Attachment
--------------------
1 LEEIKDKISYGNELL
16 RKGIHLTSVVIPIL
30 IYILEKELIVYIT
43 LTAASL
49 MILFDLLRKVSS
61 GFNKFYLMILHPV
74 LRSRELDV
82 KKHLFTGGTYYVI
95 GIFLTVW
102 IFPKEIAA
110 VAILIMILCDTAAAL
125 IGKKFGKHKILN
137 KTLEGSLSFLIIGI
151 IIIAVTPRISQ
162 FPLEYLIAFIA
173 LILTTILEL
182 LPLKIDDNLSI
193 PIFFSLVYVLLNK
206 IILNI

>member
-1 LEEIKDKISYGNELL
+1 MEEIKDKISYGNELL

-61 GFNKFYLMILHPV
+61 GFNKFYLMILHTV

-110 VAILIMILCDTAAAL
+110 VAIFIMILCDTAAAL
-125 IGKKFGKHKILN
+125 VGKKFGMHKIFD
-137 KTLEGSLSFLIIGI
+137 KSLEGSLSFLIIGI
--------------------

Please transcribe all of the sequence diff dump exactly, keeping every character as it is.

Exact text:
1 LEEIKDKISYGNELL
16 RKGIHLTSVVIPIL
30 IYILEKELIVYIT
43 LTAASL
49 MILFDLLRKVSS
61 GFNKFYLMILHPV
74 LRSRELDV
82 KKHLFTGGTYYVI
95 GIFLTVW
102 IFPKEIAA
110 VAILIMILCDTAAAL
125 IGKKFGKHKILN
137 KTLEGSLSFLIIGI
151 IIIAVTPRISQ
162 FPLEYLIAFIA
173 LILTTILEL
182 LPLKIDDNLSI
193 PIFFSLVYVLLNK
206 IILNI

>member
-1 LEEIKDKISYGNELL
+1 MEEIKDKISYGNELL

-61 GFNKFYLMILHPV
+61 GFNKFYLMILHTV

-110 VAILIMILCDTAAAL
+110 VAIFIMILCDTAAAL
-125 IGKKFGKHKILN
+125 VGKKFGMHKIFD
-137 KTLEGSLSFLIIGI
+137 KSLEGSLSFLIIGI